users select better suppliers as time goes by. But in a dynamic environment populated by
heterogeneous firms which may benefit from interaction, the competencies of users and producers
co-evolve and learning by interacting may complicate this process. Imperfect information on the
efficiency of the suppliers can make it more difficult to identify the “best” suppliers, especially if
the gains in technological capabilities stemming from interaction are entirely relation-specific and
therefore they are not observable by third parties. At the same time less efficient suppliers become
more innovative if they link with highly competent users (and vice versa). The issue gets even more
complex as soon as it is recognized that the advantages from interaction take time to be developed
and fully reaped.
Equally interesting is the case where users and producers establish exclusive contracts. Exclusive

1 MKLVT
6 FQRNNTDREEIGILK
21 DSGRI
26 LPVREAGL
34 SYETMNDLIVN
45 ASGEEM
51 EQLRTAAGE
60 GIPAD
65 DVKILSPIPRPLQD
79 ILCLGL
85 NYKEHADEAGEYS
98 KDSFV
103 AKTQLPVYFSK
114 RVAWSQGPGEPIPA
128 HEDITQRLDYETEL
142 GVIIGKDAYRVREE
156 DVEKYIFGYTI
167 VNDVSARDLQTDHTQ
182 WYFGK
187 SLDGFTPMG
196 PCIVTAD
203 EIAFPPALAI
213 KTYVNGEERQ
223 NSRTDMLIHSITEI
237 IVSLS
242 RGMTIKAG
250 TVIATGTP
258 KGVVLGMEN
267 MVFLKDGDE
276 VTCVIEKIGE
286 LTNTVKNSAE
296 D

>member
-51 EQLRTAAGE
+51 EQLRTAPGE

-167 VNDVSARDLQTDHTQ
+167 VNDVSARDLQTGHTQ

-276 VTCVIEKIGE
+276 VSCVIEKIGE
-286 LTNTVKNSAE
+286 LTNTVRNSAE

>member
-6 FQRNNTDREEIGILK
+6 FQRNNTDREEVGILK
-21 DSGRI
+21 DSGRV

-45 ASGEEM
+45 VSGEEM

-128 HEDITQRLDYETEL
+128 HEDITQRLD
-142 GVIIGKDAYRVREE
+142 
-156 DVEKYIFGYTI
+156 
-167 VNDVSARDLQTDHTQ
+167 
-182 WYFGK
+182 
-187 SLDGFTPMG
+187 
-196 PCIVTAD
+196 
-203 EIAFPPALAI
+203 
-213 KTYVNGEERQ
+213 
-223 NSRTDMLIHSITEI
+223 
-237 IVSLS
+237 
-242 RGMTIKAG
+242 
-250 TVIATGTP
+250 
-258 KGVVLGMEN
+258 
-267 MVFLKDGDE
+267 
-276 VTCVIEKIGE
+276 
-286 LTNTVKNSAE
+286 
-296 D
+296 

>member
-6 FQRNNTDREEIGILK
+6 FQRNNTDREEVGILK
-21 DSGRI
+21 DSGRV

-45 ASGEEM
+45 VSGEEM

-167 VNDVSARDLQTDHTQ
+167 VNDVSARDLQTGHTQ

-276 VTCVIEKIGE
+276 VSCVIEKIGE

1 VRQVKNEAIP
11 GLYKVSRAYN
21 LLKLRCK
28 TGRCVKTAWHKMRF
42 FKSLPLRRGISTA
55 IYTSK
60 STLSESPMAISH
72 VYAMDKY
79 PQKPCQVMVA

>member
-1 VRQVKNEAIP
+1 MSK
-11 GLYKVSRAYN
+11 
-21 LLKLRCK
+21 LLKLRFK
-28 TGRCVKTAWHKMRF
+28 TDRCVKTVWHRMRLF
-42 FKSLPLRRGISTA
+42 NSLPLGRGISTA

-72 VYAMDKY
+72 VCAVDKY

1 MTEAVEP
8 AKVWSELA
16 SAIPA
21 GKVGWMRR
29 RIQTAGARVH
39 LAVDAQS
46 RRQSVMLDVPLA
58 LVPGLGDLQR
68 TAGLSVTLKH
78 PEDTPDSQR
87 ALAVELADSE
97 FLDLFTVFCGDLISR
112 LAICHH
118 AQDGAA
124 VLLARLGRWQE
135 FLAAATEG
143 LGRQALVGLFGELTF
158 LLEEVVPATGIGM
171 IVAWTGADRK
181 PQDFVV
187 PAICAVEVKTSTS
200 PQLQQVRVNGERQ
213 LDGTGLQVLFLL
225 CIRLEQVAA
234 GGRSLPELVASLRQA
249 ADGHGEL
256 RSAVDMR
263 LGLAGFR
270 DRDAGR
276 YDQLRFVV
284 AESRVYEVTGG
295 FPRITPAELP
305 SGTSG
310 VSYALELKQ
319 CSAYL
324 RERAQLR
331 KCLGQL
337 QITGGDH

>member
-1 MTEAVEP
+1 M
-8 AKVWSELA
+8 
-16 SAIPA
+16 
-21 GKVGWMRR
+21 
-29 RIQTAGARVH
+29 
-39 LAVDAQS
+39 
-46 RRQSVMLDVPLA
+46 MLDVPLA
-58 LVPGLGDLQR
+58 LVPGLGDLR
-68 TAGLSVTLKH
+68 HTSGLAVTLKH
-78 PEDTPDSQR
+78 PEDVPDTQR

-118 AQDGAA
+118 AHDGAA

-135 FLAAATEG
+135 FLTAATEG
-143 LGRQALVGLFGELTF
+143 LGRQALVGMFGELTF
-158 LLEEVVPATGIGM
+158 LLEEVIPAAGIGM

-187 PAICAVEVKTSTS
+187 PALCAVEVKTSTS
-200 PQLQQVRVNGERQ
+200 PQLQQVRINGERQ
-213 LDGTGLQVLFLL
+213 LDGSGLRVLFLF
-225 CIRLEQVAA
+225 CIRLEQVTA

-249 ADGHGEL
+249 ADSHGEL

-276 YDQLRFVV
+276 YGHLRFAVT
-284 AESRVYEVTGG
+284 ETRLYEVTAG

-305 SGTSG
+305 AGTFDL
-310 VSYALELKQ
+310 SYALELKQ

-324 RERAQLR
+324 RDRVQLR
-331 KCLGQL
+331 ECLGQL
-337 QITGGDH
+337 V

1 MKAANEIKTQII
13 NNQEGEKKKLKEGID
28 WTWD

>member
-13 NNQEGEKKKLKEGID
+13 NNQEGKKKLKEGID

contracts have the advantage for users of preventing competitors to get access to (supposedly) high
2 Contract length and exclusivity do not matter much when the benefits from user-producer relations are generic: a
monopolist quickly emerges in the component sector, irrespective of the characteristics of contracts.
quality supplies, industrial secrets or tacit knowledge, spillovers arising from interaction:
exclusivity can therefore be imposed to suppliers as a pre-condition for a contract. For producers,
however, exclusive contracts constitute a limit to growth. Therefore exclusivity should be
compensated by higher prices. In any event, exclusive contracts eliminate potential spillovers and
tend to constrain the expansion of the best suppliers. As a consequence, technological progress and
concentration in the upstream sector may be lower.